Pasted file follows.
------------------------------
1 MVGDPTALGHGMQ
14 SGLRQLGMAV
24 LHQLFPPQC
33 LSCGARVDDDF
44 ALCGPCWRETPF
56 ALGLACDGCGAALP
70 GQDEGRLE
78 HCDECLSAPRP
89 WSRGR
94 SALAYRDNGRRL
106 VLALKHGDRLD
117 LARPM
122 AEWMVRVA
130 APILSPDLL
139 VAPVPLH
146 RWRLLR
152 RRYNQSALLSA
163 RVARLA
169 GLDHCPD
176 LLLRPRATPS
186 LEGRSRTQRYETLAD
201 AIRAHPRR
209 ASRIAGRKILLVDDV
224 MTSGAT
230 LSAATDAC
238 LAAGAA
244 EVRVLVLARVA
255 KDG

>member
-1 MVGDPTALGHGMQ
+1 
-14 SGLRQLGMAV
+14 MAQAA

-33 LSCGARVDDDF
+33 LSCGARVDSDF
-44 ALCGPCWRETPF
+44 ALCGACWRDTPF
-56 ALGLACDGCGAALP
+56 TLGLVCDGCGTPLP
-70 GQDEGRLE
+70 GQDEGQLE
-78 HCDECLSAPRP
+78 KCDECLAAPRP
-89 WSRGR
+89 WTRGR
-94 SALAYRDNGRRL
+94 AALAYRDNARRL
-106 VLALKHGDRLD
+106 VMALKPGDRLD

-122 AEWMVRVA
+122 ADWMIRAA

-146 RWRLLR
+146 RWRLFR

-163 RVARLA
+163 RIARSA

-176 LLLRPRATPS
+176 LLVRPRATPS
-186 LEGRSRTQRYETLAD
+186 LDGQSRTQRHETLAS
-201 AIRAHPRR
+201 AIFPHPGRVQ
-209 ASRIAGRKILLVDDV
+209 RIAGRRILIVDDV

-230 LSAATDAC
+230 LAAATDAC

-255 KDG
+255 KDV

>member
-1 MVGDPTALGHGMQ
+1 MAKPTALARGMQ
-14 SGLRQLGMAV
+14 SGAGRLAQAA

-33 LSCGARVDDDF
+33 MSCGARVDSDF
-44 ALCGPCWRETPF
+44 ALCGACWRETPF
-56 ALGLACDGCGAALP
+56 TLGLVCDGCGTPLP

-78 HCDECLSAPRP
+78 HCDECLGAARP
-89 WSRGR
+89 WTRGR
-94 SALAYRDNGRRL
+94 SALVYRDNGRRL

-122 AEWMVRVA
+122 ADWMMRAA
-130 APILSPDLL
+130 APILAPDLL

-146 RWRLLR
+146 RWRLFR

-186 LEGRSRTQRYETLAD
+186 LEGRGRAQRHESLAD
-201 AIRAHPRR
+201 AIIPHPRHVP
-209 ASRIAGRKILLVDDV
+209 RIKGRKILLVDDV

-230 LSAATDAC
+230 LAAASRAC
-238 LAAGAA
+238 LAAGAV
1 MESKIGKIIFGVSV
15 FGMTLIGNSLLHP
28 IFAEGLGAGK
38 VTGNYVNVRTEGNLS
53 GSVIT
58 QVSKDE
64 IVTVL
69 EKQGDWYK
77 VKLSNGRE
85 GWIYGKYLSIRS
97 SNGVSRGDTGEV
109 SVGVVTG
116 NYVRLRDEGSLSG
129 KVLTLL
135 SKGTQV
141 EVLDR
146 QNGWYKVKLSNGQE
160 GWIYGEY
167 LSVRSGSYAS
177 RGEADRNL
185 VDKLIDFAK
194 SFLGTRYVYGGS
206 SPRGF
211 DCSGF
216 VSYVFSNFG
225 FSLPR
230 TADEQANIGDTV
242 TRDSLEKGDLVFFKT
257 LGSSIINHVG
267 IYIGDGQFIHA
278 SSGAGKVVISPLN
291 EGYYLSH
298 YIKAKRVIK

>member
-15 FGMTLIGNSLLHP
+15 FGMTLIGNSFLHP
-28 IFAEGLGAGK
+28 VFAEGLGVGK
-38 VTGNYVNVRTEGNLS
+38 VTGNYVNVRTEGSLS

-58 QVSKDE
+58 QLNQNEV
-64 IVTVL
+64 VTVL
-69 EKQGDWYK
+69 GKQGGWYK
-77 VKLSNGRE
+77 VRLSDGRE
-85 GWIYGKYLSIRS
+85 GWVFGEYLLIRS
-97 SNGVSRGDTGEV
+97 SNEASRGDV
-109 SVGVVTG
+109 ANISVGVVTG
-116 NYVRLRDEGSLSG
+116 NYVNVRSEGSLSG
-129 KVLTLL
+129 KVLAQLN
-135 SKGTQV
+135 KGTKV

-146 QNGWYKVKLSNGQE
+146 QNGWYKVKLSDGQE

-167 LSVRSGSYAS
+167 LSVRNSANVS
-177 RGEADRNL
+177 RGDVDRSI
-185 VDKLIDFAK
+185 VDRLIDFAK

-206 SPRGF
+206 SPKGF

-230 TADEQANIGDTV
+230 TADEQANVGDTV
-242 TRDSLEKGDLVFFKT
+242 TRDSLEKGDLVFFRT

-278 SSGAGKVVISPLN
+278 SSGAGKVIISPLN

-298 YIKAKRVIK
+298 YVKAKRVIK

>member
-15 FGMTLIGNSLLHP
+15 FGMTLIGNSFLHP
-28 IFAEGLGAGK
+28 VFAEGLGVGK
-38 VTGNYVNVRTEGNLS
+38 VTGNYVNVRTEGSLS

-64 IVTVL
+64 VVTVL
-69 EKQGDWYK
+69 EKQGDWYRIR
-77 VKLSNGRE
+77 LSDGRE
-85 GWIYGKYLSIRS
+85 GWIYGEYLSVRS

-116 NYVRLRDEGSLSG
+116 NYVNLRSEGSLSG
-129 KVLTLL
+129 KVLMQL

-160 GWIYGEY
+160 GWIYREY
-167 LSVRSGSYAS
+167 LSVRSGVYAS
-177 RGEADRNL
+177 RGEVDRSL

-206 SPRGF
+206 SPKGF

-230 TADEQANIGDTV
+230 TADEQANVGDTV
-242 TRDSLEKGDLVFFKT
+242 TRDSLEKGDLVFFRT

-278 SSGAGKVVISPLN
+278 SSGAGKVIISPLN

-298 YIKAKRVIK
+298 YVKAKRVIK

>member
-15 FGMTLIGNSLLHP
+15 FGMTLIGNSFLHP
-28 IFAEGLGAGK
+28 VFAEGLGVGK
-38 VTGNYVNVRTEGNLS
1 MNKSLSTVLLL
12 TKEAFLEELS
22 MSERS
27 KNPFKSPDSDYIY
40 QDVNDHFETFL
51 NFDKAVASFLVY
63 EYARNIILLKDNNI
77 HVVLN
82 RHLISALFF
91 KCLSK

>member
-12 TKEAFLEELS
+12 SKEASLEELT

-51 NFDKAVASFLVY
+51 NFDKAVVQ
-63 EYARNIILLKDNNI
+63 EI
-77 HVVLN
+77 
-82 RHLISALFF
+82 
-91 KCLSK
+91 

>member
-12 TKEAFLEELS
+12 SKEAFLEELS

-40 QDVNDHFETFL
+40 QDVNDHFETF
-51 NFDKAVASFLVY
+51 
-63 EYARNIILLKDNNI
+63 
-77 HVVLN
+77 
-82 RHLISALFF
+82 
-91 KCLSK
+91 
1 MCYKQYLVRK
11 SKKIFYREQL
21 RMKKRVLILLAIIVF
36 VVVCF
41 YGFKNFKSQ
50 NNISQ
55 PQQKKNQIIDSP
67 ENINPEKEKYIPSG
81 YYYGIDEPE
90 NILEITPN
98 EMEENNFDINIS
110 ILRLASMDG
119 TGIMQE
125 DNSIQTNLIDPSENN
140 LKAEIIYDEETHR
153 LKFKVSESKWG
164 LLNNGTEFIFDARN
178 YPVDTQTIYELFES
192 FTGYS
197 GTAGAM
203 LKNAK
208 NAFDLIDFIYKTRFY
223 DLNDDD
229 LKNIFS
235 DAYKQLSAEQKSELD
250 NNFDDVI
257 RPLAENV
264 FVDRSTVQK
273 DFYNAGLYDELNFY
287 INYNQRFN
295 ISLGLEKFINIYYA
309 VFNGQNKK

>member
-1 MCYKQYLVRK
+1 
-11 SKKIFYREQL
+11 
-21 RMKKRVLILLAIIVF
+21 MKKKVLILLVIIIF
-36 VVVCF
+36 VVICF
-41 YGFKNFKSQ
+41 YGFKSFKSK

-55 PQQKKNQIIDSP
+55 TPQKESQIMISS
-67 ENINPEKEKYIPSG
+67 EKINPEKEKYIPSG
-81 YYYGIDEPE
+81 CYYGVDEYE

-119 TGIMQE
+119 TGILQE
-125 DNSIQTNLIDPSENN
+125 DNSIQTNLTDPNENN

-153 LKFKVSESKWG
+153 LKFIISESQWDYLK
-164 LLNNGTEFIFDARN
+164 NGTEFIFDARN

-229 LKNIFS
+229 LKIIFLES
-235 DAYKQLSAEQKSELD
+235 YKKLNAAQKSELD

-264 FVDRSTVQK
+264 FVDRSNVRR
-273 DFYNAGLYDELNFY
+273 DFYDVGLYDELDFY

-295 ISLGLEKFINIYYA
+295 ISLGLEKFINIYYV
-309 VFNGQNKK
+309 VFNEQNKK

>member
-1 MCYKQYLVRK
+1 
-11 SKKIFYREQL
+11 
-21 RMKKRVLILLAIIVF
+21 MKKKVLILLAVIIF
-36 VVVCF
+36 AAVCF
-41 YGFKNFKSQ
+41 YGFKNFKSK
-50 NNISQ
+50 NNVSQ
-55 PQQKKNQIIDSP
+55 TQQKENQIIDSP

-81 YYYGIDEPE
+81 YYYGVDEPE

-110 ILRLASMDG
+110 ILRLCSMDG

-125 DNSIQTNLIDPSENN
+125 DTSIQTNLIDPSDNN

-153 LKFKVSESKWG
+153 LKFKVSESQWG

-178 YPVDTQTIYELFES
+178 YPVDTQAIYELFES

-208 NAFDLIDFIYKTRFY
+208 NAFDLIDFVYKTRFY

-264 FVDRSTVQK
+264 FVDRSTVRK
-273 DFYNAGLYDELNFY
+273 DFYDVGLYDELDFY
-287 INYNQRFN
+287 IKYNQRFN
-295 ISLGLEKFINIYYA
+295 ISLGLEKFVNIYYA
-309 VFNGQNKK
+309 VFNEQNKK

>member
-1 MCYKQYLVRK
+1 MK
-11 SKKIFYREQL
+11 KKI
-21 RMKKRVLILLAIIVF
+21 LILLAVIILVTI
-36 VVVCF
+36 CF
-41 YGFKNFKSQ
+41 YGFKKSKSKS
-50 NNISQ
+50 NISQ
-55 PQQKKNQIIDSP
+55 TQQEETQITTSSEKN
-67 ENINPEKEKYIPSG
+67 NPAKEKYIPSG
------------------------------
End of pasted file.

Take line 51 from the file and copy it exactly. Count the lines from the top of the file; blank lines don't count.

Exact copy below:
+122 ADWMIRAA